Course Spotlight: Demons, Jinn, Curses, and Ghosts: Global Horror and the Supernatural with Prof. Karla Mallette
Can you tell me what this course is about and who the audience is?
This course uses horror movies of the 21st century to explore emerging ideas about religion and spirituality around the world today. Anyone who loves horror - especially supernatural horror - and/or is curious about religious studies is welcome!
What is the story behind the creation of the course? How did you get into this topic?
This is a great time to be a horror movie fan! There are so many amazing movies out there, and so many new ideas about this life and the next. I'm fascinated by the differences between horror movies from different parts of the world and what they have in common. What influence do American movies about demonic possession have on jinn possession movies from Muslim countries? How do American horror movies learn from movies produced in majority Buddhist countries, like Japan and Korea? When I realized that new traditions around witchcraft and wiccan rituals were influenced by The Craft, I knew this could be a great course.
What type of assignments can students expect to demonstrate their learning?
Students will watch one movie each week, chosen from a menu of options (so you can find your own horror comfort level). You'll write a weekly review of the movies you watch and you'll write brief response papers for each thematic section of the course. Readings will focus on both horror as genre and new religious studies. For a final project, you'll work in groups to create a film series exploring themes at the heart of the course.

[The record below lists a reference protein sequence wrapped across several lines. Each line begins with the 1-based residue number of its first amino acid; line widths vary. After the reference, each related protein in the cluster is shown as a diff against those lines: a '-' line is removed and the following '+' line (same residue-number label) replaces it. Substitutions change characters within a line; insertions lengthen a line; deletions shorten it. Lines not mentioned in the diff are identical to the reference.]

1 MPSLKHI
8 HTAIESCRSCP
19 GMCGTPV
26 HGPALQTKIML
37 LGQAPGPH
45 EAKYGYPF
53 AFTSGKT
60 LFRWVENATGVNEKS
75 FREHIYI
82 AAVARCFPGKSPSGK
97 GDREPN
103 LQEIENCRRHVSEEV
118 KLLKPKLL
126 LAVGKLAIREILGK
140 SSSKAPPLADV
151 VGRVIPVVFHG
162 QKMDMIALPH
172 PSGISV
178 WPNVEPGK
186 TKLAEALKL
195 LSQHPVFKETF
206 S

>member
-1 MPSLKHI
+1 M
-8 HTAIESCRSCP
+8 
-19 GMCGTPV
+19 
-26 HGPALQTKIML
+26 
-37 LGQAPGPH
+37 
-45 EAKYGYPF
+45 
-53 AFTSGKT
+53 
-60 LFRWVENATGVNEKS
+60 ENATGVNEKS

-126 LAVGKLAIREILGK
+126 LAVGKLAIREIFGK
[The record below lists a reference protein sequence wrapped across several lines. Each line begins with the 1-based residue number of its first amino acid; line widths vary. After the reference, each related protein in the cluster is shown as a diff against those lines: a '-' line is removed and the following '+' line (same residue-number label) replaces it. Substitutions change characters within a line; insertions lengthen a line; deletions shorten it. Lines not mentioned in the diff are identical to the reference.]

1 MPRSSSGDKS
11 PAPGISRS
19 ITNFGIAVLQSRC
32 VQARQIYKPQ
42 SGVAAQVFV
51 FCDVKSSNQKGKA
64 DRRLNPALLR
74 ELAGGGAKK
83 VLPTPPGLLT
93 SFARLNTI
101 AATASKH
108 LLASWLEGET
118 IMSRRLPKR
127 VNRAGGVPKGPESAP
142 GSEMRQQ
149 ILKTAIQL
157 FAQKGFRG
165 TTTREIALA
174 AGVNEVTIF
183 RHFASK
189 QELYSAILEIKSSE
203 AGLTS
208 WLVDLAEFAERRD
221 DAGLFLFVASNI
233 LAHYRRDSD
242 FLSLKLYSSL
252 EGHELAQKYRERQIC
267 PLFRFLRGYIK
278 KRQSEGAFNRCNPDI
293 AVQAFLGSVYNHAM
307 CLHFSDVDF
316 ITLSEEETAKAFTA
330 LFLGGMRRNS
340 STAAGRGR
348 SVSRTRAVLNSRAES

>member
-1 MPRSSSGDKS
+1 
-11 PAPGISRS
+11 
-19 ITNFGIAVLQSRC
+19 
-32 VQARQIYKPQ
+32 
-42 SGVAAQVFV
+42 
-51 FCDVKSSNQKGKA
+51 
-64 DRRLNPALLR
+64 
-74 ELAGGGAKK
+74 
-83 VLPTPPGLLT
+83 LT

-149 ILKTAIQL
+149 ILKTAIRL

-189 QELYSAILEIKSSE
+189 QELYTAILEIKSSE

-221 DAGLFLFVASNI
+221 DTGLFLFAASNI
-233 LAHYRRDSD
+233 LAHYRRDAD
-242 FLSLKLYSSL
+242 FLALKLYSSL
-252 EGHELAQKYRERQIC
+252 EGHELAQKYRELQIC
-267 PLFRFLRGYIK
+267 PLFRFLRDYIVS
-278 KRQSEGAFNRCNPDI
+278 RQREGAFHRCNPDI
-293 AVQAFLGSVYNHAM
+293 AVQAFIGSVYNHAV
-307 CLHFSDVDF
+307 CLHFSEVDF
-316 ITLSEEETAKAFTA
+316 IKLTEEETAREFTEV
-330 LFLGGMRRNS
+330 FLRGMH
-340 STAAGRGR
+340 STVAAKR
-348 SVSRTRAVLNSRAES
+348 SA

Any favorite movie that you are looking forward to teaching about? Any reading you are excited about?
I love all the movies we'll screen! I'm a huge fan of American, J-horror and K-horror classics like Jennifer's Body, Ring, and A Tale of Two Sisters, but there are also international gems like Let the Right One In and A Girl Walks Home Alone at Night and deep cuts like the super-scary Dabbe from Turkey, the Senegalese spirit-magic epic Saloum, and the Canadian indigenous peoples zombie revenge film, Blood Quantum. The readings explore topics from the obvious (possession, gender, Mormon vampires) to the surprising (politics and magic, the Rainbow Bridge). I'm excited about it all.
If you have any questions about this course, please reach out to Professor Mallette (firstname.lastname@example.org) or the curriculum coordinator at email@example.com. More information on MIDEAST 305 can be found here.